The Coral Restoration Foundation (CRF) is a nonprofit organization established in the Florida Keys that seeks to revitalize the Caribbean reefs by replanting coral species that have largely disappeared over the past few decades. Elkhorn and Staghorn corals are two keystone species in the Caribbean that provide fish and invertebrates with critical habitat by growing in a branching pattern towards the surface. They live in shallow, warm waters and are particularly fragile to the impacts of climate change and ocean acidification. Their populations have plunged over the last thirty years as ocean surface temperatures have risen and the acidity of the oceans has been amplified due to our relentless carbon dioxide emissions. These dramatic changes place immense stress on coral, and when combined with other stressors such as destructive fishing practices or water pollution, the corals are more susceptible to bleaching. CRF is diligently working to restore the reefs of the Caribbean by planting Elkhorn and Staghorn coral fragments on the reefs – and their efforts are truly paying off! They have reclaimed several hundred hectares of reef in the Caribbean, and fish populations are rebounding in and around their restoration sites. I had the pleasure of diving with the CRF team lead by restoration specialist Francesa Virdis. Francesca, originally from Italy, moved to Bonaire to champion the health of the reefs through the foundation. She has assembled several “trees,” or vertical coral farms, that hang suspended in the water column and serve as nurseries for the coral fragments. Free from predators and sedimentation, the corals thrive in the shallow, sunlight waters of the nursery.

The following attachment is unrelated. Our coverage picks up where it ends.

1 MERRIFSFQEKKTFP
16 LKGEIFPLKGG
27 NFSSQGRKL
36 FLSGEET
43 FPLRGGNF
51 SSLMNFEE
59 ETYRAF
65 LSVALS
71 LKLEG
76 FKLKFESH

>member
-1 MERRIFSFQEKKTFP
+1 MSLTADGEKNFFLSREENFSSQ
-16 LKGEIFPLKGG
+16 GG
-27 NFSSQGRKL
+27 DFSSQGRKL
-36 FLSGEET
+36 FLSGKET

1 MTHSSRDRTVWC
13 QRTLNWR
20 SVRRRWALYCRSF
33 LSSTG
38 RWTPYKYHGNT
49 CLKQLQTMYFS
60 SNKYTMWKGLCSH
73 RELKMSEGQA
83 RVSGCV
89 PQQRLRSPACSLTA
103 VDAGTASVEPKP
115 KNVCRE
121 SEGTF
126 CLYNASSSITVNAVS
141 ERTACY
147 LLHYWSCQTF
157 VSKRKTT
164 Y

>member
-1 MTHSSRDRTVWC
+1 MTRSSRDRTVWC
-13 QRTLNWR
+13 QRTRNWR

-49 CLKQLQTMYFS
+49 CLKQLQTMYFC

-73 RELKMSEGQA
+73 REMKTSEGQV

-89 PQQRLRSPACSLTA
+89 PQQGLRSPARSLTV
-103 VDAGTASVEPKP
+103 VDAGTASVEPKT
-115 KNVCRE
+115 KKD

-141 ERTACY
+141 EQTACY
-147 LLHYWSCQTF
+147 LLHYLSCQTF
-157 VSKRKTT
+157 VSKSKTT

Fragments of corals from specific genotypes that have survived bleaching events are selected from around the island to ensure genetic diversity and resilience among the newly planted corals. For example, Elkhorn survivor genotype A would produce offspring with a higher chance of survival if bred with Elkhorn survivor genotype B. Through generations of proper breeding of these “survivor corals” the hope is to create a reef that is more resilient to the effects of a warming world. The survivor corals on the island have made it through mass coral bleaching events and by having them reproduce with other survivors it produces a healthy population of corals more resistant to ambient temperature changes.
During our dive, we clipped fragments from one of the trees that Francesca had designated as being mature enough to be planted on the reef. The corals have grown here for months and are now ready to be transplanted. The team uses milk crates to carry the delicate corals underwater from the nursery to the restoration site and then secures them onto the reef with heavy duty zip ties or glue. I helped with analyzing the nursery growth and securing the fragments onto the reef. Mark Evans, a photographer for sport diver magazine UK, photographed the team and I while we were planting the corals. Mark and his family were extremely pleasant all week; the Tinsley’s and I enjoyed getting to know them. I loved having the opportunity to participate in hands-on fieldwork that is truly making a difference in the health of our oceans, one coral at a time. The Coral Restoration Foundation is venerated as a true champion for our oceans, and I feel immensely lucky to have been able to work with such a commendable organization.